Hubbard v. Bartholomew

Citation163 Iowa 58,144 N.W. 13
Decision Date22 November 1913
CourtUnited States State Supreme Court of Iowa


Appeal from District Court, Polk County; Hugh Brennan, Judge.

Action for damages was tried to jury which, upon the introduction of evidence in chief for plaintiff by direction of court, returned a verdict for defendant. Thereupon plaintiff moved for new trial. The motion was sustained, and defendant appeals. Reversed.Carr, Carr & Evans, of Des Moines, for appellant.

Dorn & Hoffman and E. A. Lingenfelter, all of Des Moines, for appellee.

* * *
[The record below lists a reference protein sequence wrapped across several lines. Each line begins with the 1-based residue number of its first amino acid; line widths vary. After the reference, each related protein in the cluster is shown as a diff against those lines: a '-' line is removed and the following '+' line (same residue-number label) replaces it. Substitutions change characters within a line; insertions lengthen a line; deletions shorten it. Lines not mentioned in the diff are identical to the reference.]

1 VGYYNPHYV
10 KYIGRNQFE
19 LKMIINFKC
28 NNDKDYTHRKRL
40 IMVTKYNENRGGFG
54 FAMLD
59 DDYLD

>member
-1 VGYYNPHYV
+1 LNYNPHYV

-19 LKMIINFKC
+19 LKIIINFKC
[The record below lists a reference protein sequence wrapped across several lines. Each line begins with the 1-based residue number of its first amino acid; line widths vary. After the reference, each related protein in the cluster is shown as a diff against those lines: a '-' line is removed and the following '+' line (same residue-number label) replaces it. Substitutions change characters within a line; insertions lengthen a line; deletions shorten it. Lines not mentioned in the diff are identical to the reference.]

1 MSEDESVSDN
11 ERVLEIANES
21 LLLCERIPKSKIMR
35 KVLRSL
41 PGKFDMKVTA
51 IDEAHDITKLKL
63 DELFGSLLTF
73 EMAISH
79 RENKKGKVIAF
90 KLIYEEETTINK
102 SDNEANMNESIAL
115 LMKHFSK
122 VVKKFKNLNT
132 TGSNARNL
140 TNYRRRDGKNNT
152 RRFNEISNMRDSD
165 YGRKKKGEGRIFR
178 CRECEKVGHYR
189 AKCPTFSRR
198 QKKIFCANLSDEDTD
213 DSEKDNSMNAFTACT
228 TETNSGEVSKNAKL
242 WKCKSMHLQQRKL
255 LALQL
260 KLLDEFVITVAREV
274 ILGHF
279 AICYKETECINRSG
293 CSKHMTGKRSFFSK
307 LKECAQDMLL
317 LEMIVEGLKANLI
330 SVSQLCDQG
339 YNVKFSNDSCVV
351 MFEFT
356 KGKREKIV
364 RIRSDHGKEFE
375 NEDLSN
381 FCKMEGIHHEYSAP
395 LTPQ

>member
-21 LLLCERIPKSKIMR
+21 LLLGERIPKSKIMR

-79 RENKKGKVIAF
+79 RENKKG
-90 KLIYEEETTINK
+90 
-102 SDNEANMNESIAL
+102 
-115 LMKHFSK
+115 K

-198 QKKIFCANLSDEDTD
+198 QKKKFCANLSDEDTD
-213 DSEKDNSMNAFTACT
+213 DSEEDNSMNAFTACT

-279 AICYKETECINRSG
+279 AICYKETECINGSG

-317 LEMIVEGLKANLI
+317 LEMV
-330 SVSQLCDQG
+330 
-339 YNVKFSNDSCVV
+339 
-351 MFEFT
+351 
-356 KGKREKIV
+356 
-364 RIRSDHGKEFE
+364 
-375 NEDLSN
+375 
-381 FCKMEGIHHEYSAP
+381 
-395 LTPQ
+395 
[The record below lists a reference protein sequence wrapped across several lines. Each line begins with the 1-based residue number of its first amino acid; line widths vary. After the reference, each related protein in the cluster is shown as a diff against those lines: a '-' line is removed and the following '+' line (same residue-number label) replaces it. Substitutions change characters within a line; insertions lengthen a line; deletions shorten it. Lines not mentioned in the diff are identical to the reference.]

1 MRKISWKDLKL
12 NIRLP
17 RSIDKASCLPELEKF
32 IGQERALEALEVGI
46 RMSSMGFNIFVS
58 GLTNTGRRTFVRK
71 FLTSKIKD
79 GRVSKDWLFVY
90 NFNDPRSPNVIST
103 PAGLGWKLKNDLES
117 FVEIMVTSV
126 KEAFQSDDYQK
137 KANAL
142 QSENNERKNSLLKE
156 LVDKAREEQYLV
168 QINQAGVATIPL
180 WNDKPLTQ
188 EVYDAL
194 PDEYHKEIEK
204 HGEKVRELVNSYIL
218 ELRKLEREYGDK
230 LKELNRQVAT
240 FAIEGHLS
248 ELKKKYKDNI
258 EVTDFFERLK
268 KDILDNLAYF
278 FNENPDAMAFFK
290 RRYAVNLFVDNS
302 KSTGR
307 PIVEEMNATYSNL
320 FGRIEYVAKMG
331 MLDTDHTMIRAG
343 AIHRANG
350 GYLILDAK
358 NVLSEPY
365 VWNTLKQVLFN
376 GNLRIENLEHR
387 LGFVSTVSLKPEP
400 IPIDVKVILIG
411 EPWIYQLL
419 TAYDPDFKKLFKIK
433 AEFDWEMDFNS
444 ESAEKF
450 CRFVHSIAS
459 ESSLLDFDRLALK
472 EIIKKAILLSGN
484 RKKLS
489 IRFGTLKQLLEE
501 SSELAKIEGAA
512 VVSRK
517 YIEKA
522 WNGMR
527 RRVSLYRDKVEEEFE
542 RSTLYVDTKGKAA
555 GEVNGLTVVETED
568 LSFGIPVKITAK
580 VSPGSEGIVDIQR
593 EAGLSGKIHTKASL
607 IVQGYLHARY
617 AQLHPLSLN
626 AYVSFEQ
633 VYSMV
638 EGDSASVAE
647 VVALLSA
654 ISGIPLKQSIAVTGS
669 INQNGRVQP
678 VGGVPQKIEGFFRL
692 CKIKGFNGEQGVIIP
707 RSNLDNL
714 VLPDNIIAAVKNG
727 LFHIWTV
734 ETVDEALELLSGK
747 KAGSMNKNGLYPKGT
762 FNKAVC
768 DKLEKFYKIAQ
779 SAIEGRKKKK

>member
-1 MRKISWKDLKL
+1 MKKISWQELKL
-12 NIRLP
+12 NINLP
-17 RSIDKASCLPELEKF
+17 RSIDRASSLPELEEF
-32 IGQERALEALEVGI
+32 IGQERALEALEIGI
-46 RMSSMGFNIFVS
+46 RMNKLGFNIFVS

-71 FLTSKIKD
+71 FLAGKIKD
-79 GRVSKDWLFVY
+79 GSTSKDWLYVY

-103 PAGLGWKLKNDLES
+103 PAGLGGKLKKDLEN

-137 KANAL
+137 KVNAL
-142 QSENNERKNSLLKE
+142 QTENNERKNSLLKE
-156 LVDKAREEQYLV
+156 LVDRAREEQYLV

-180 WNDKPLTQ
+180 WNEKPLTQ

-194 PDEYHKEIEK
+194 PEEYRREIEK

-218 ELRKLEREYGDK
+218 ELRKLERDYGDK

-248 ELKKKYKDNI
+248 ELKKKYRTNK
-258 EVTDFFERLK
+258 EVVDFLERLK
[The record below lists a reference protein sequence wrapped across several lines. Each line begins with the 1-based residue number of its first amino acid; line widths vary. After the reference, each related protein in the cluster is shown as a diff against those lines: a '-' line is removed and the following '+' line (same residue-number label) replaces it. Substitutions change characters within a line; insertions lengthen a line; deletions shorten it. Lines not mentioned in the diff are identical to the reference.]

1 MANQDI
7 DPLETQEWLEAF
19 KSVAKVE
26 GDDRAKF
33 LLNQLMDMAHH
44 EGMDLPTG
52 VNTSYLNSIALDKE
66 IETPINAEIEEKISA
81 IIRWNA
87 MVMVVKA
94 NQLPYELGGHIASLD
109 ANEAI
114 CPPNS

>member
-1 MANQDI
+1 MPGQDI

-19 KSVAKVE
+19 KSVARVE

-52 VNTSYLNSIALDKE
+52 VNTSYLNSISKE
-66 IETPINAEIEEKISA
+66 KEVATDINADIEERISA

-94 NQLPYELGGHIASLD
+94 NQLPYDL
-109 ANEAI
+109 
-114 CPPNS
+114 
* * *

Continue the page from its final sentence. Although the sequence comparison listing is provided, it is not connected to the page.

Cottage Grove avenue in Des Moines extends east and west, as does University street, and both are intersected by Twenty-First street running north and south. On either side of the latter are dwelling houses averaging less than 100 feet apart between the two intersecting streets, which are a third of a mile apart, so that the speed of an automobile on November 3, 1910, might not lawfully exceed 10 miles an hour. Sections 1571a, 1571h, Code Supp. On that day Reeve, an automobile chauffeur, invited plaintiff, a policeman, to take a ride with him in a Buick runabout, and at about 1 o'clock in the afternoon they started with Reeve at the wheel and plaintiff at his left and, after driving about a mile, turned in Cottage Grove avenue, going west to Twenty-First street and then turned north on Twenty-First street. There is a slight rise in the street from the corner for about 300 feet and from there on slightly down grade to University street. The speed of the automobile is estimated by plaintiff at 15 miles an hour, but Reeve thought it moving from 20 to 25 miles an hour. Plaintiff testified it was from 3 to 5 or 6 feet from the east curb. The defendant lived on the west side of the street, and plaintiff noticed him drive his automobile down the driveway north of his house to the east side of the street and turn south and move slowly near the east curbing. The automobiles were then about 175 or 200 feet apart. Reeve's car turned westerly in time to avoid colliding with that of defendant but ran over the west curbing against an iron post in the parking, pushed it over, and struck a tree, injuring plaintiff. The width of the street between the curbs was 34 feet and 4 inches. According to the plaintiff's testimony, as defendant's car turned south, it was 75 to 100 feet north of the iron post, and Reeve's car 100 feet, possibly a little more, to the south of it, and Reeve's car did not turn to the west side until necessary to avoid a collision and then at an angle of 45 to 90 degrees. Mason estimated that defendant's car was 6 to 8 feet from the east curbing and testified that he could see the track of Reeve's car from where it veered to the west and that it began to turn 75 to 90 feet south of defendant's car, which was then opposite the post; it then being from 6 to 10 feet west of the east curbing and from where it turned went straight to the post.